Journey to Self – Understanding the Stigma of Paganism (Episode 2)
To help me better understand this new reality, I spoke with my father to get some information about our family history. A week before, I also spoke with my elder sister who has been a pillar to me since the beginning of this journey. She informed me about details of our ancestry that were new music to my ears.
On discovering my great-great-grandfather was a king in my village, it synchronized with the information from a diviner who said I am from a royal lineage. It was more shocking when I found out my grandfather was a traditional priest before converting to Christianity to secure a job opportunity. Conversion was the main criterion to join the workforce in his day.
To my bewilderment, my father referred to the practices of my forefathers as pagan before the conversion of my grandfather to Christianity. The word kept ringing in my mind all day as I contemplated our conversation that Monday morning. Why did he not refer to it in any other term less derogatory? I asked myself over and over. To answer the question, of what is paganism, I had to do my research on it.
Who is a Pagan?
What does it mean to be pagan? According to Oxford Languages, a person holding religious beliefs other than those of the main world religions is pagan. The keyword in that definition is “main world religions”, which led to the question, “What are the main religions of the world, and what makes them considered so?
A search on Google shows that “Pew Research Center organizes the world’s religions into seven major categories, which includes five major religions (Christianity, Islam, Buddhism, Hinduism, and Judaism), one category that broadly includes all Folk/Traditional religions, and an unaffiliated category.”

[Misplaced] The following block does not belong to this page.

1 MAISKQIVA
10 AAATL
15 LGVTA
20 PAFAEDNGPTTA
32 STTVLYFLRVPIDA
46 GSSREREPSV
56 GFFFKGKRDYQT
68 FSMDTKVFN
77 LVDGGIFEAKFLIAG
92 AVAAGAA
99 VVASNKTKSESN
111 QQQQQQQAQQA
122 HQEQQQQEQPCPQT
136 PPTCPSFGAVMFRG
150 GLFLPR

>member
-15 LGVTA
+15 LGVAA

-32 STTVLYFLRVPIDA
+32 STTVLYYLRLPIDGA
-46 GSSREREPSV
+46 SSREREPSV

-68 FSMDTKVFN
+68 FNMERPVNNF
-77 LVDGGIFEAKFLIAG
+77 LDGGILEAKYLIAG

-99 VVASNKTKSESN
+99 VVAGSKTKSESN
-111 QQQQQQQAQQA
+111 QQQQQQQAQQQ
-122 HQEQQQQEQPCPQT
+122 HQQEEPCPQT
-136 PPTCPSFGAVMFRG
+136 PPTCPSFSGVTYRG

The image below shows the map of the world’s main religions.
Merriam-Webster dictionary defines a pagan as a person who is not religious or whose religion is not Judaism, Islam, or especially Christianity. It goes on further to describe the historical definition of the term as a follower of a polytheistic religion. Polytheistic means a religion that believes in more than one God.
Who Our Fathers Worshipped?
Remarkable when you learn that the spirituality practiced by my forefathers was one that believed in one God (Chukwuokike – God the creator of all). And in reverence to deities who through the power of the most-high, designated roles to play for mankind.
In Latin, paganus originally meant “country dweller” or “civilian”. Later, it was used at the end of the Roman Empire as a name for those who practiced a religion other than Christianity, Judaism, or Islam. This made early Christians use the term often when referring to non-Christians who worshiped multiple deities. The word pagan has been used to mean “an irreligious or hedonistic person” and heathen “uncivilized” or “strange,” but its original meanings are still in use.